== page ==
November 18, 2012 by mheadd
Most people in the civic technology world have heard of the concept of “government as a platform” – the term famously coined by Tim O’Reilly several years ago to describe the application of Web 2.0 concepts to government.
I talk to people in municipal government about this concept on an almost daily basis, and I think for the most part people inside government understand the general idea. They understand the potential benefits of turning open data into new and creative applications built by smart people outside government. Most have smart phones of one kind or another and consume apps through the various app marketplaces.
At a very high level, they get it. But most still have some concerns.
Many people have heard the story of how Apple helped create the “app economy” by opening up the iPhone to outside developers – it’s a powerful analogy for the idea of turing government into a “platform” for new apps trough open data and APIs.
But the parts of the story about the release of the first iPhone, and the subsequent creation of the app economy, that are less often heard are ones that I think are more relevant to what governments face when trying to create platforms for civic app development.
There is an interesting article in the New York Times this morning highlighting one of the these important points that is worth a careful reading for anyone that is passionate about government as a platform.
Specifically, it’s worth noting that executives at Apple were initially skeptical of the proposal to open the iPhone to outside developers. The risk inherent in abdicating control to developers that could build things not envisioned by Apple engineers was palpable.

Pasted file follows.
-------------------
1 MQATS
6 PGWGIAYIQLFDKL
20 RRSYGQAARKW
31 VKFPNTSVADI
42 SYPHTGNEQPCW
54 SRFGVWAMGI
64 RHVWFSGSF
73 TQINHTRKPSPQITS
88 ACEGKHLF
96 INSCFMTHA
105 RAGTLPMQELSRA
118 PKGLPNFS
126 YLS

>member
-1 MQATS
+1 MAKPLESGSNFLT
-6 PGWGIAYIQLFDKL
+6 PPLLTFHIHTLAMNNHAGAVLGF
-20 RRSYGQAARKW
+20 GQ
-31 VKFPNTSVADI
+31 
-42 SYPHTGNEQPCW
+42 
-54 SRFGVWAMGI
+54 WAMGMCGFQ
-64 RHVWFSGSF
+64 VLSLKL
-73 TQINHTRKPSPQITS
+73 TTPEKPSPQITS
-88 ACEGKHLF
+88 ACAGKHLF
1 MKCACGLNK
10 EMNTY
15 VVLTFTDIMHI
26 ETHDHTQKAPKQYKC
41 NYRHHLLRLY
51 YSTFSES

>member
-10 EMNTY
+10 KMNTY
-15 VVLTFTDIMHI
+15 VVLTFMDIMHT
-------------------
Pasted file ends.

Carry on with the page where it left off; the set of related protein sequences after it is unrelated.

Apple’s brilliant but mercurial chief executive, Steven P. Jobs, agreed to unlock the gates of the fledgling iPhone only after much internal argument, and he made sure that Apple would retain strict oversight of every app. In retrospect, it might have been the smartest decision ever made by a company that prides itself on creating the future.
This is probably the one factor I run up against most often when talking with government officials about the concept of government as a platform – the fear of losing control over what apps that use open data look like. Publishing data empowers outside developers – this power is shifted from government to people that build apps, and for many inside government that’s still kind of a scary concept.
For almost all of the time that the Internet has been a component in how governments deliver services and information to citizens, the government has been the one controlling the end user experience. The idea of government as a platform assumes a very different role for government – that of data steward or API manager, not as an app builder.
But if the experience of Apple in opening up the iPhone, and the creation of the app economy that followed are any indication, the payoff for this transfer of control can be enormous for government.